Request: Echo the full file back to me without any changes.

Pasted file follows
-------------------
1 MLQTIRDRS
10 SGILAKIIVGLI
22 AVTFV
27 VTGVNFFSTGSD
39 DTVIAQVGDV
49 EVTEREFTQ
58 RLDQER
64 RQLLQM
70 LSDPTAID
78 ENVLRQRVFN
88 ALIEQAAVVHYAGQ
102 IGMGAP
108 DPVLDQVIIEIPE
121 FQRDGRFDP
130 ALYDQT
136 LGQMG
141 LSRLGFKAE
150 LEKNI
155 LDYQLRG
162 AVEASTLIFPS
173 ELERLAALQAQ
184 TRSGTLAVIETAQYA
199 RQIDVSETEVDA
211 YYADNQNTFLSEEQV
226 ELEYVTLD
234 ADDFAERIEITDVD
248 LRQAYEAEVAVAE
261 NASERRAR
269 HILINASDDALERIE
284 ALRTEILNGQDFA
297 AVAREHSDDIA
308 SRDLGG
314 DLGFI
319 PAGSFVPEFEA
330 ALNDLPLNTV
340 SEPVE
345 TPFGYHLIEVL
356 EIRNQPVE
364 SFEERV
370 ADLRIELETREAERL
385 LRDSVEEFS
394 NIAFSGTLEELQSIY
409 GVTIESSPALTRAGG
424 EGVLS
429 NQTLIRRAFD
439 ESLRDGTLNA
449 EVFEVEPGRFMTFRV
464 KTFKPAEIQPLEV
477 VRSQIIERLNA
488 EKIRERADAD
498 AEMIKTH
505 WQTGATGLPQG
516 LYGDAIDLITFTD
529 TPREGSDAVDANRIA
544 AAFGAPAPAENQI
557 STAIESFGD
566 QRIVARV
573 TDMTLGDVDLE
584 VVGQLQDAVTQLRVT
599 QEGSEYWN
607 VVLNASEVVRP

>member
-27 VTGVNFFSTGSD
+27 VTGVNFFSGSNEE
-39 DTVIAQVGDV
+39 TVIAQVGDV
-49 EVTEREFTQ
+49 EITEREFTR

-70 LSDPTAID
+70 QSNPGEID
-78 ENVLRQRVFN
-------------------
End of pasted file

1 MLQTIRDRS
10 SGILAKIIVGLI
22 AVTFV
27 VTGVNFFSTGSD
39 DTVIAQVGDV
49 EVTEREFTQ
58 RLDQER
64 RQLLQM
70 LSDPTAID
78 ENVLRQRVFN
88 ALIEQAAVVHYAGQ
102 IGMGAP
108 DPVLDQVIIEIPE
121 FQRDGRFDP
130 ALYDQT
136 LGQMG
141 LSRLGFKAE
150 LEKNI
155 LDYQLRG
162 AVEASTLIFPS
173 ELERLAALQAQ
184 TRSGTLAVIETAQYA
199 RQIDVSETEVDA
211 YYADNQNTFLSEEQV
226 ELEYVTLD
234 ADDFAERIEITDVD
248 LRQAYEAEVAVAE
261 NASERRAR
269 HILINASDDALERIE
284 ALRTEILNGQDFA
297 AVAREHSDDIA
308 SRDLGG
314 DLGFI
319 PAGSFVPEFEA
330 ALNDLPLNTV
340 SEPVE
345 TPFGYHLIEVL
356 EIRNQPVE
364 SFEERV
370 ADLRIELETREAERL
385 LRDSVEEFS
394 NIAFSGTLEELQSIY
409 GVTIESSPALTRAGG
424 EGVLS
429 NQTLIRRAFD
439 ESLRDGTLNA
449 EVFEVEPGRFMTFRV
464 KTFKPAEIQPLEV
477 VRSQIIERLNA
488 EKIRERADAD
498 AEMIKTH
505 WQTGATGLPQG
516 LYGDAIDLITFTD
529 TPREGSDAVDANRIA
544 AAFGAPAPAENQI
557 STAIESFGD
566 QRIVARV
573 TDMTLGDVDLE
584 VVGQLQDAVTQLRVT
599 QEGSEYWN
607 VVLNASEVVRP

>member
-27 VTGVNFFSTGSD
+27 VTGVNFFSGSNEE
-39 DTVIAQVGDV
+39 TVIAQVGDV
-49 EVTEREFTQ
+49 EITEREFTR

-70 LSDPTAID
+70 QSNPGEID
-78 ENVLRQRVFN